Readers may have heard tell of a concert organized by New Departures magazine at St. Pancras Town Hall in November 1961, entitled New Jazz/New Poetry, which featured no less than twenty musicians and six poets in various combinations. They may have been among the 30% of the audience whom administrative deficiencies allowed to get in without paying. Charles Fox described the evening in Jazz Monthly as “aprogramme of more than usual interest, during which a few heights were scaled and one or two depths plumbled. The concert was also noteworthy for the sheer dedication of the musicians who too park…One felt they really cared about what they were doing…The highspot of the evening was undoubtedly Bobby Wellin’s composition Battle of Culloden Moor, a longish piece scored for the full orchestra but with imported passages by a trio consisting of Wellins, Stand Tracey and Laurie Morgan. I’ve seldom heard Wellins play as well as he did on this occasion, sensitive, almost tender but with explosive forays, while the orchestrated parts hung together well and made up an impressive whole. You could, I suppose, call this Third Stream music although it seemed pleasantly free of much of the pretentiousness that clutters up this genre.”
Out of this concert there emerged the regular New Departures Jazz-Poetry Septet, consisted of Wellins (tenor sax), Les Condon (trumpet), Tracey (piano), Jeff Clyne (bass), Morgan (drums), Pete Brown and Michael Horotvitz (voice), who have since been able to indulge their preference for working together at the recitals of poetry, jazz, plays, and new music which the magazines has been presenting for the last four or five years. The Septet appeared intermittently at arts festivals, jazz appeared intermittently at arts festivals, jazz clubs, colleges, art galleries, civic halls TV studios all over the country, but promoted has offered Wellins, Tracey and Morgan the chance to develop their orchestral work. It was ultimately decided to stage New Jazz/New Poetry 2, mainly to remedy this deficiency. Apart from a big band the evening will include Horovitz and Brown improvising their poems, the sound poems, jazz poems, by the Septet, and will probably completed Stevie Smith and Bernard Kops reading their poems. The concert will be held at St. Pancras Town Hall on Monday 27th April at 7:30pm and fuller details will be advertised in the Melody Maker and the New Statesman.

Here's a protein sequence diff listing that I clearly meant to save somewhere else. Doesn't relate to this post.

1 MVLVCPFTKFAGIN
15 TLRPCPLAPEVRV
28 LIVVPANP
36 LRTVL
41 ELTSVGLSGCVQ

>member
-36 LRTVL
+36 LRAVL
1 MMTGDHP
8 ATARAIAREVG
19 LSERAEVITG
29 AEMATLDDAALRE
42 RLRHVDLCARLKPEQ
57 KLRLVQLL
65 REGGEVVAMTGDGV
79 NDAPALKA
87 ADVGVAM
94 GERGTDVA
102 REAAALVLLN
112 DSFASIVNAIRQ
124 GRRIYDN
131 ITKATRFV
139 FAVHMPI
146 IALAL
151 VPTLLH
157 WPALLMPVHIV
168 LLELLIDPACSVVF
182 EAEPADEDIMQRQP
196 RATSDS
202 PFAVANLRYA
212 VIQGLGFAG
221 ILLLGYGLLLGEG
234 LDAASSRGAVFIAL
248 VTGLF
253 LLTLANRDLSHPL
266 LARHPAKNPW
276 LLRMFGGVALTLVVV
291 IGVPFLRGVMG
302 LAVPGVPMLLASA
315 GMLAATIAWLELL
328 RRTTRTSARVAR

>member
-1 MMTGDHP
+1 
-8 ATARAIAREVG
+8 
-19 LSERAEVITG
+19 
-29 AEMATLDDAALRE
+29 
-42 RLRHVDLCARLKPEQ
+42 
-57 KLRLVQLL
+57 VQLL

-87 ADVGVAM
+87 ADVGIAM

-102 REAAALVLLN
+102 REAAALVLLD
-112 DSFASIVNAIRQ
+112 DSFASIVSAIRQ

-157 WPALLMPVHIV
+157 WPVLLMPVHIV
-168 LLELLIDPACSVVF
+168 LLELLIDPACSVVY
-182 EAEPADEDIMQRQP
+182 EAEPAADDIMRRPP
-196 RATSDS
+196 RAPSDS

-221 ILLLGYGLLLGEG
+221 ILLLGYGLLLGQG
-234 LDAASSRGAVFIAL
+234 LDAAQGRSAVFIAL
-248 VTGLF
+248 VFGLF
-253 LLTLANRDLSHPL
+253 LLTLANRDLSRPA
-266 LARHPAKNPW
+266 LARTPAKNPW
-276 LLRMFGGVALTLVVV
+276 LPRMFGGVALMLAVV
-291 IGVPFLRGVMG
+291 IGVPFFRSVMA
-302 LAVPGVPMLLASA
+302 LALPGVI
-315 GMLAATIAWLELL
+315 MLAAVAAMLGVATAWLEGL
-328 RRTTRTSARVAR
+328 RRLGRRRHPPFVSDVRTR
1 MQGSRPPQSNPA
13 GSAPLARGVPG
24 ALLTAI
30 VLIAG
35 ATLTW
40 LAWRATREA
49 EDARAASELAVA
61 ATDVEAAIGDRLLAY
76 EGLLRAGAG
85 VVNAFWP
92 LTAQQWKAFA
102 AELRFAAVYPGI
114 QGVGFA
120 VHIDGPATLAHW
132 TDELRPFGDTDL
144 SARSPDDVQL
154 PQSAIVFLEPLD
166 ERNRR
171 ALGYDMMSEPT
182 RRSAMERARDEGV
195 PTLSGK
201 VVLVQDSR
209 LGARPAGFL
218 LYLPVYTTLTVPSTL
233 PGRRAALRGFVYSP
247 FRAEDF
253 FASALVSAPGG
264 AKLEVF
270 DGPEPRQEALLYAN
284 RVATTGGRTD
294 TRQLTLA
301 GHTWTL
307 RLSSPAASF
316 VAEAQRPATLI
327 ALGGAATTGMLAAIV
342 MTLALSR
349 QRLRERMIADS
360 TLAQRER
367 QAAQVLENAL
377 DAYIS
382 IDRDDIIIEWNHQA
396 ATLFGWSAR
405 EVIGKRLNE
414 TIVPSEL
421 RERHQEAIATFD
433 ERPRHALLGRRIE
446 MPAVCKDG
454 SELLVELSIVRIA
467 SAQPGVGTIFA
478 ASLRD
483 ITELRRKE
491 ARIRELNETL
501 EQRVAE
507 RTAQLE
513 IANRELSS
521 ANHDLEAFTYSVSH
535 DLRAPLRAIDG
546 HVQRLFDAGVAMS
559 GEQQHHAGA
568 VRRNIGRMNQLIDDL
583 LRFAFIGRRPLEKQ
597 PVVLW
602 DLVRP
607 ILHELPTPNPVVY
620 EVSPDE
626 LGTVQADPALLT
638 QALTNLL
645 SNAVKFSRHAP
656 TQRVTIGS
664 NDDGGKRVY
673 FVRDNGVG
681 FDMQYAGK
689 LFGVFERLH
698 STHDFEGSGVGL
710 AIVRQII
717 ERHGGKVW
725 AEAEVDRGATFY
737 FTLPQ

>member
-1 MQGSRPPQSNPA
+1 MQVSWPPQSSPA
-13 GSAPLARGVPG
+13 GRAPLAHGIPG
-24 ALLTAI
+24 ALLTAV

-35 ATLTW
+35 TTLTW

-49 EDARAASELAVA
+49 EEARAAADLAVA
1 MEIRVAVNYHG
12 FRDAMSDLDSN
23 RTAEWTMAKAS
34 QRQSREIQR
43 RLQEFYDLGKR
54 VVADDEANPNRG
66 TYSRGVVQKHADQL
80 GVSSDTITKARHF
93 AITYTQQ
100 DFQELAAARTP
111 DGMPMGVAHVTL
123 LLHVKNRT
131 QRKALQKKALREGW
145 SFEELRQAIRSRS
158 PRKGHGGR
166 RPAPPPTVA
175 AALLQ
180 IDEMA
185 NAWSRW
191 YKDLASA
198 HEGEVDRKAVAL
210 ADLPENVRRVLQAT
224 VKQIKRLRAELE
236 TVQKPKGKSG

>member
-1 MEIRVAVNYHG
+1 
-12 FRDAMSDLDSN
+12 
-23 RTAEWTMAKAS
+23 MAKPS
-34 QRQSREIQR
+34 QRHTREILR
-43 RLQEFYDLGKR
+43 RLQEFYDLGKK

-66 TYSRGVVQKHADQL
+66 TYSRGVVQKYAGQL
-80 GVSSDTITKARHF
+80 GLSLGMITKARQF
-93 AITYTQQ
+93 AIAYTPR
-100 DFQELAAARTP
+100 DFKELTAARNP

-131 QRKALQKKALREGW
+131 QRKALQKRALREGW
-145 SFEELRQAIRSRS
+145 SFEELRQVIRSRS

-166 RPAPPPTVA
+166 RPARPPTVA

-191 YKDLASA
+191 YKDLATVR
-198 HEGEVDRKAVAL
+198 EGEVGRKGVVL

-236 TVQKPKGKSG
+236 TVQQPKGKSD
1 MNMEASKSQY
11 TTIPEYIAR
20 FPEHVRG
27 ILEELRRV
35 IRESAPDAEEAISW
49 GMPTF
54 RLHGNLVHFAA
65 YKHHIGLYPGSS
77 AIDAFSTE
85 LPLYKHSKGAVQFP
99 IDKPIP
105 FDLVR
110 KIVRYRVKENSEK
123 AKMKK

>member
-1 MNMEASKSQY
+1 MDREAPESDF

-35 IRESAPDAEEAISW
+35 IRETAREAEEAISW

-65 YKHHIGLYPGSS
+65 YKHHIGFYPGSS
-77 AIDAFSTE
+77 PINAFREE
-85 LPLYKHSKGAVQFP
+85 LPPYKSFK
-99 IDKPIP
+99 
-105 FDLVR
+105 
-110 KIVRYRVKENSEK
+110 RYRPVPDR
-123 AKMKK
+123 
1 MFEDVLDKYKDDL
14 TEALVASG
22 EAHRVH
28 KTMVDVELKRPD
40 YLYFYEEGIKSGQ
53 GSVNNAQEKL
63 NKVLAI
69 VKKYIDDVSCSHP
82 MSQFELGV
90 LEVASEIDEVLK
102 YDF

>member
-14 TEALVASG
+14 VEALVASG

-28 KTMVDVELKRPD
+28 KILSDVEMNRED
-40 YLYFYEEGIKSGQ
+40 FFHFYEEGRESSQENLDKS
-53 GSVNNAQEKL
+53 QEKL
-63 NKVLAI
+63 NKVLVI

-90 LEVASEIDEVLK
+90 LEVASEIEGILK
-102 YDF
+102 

The concert is being entirely financed by the Septet themselves which means publicity is likely to be rudimentary, so readers are urged to inform friends who may be interested. The musician’s concerned have been noted by critics as being among the handful of creative jazz figures in this country and they based their efforts on no ulterior motive or organized campaign beyond the duty of the artist to create. Those who take the trouble to listen will discovered that a valid non-American jazz can and does exist, and while they are being entertained they will be helping this tender plan to hold out against the millennium.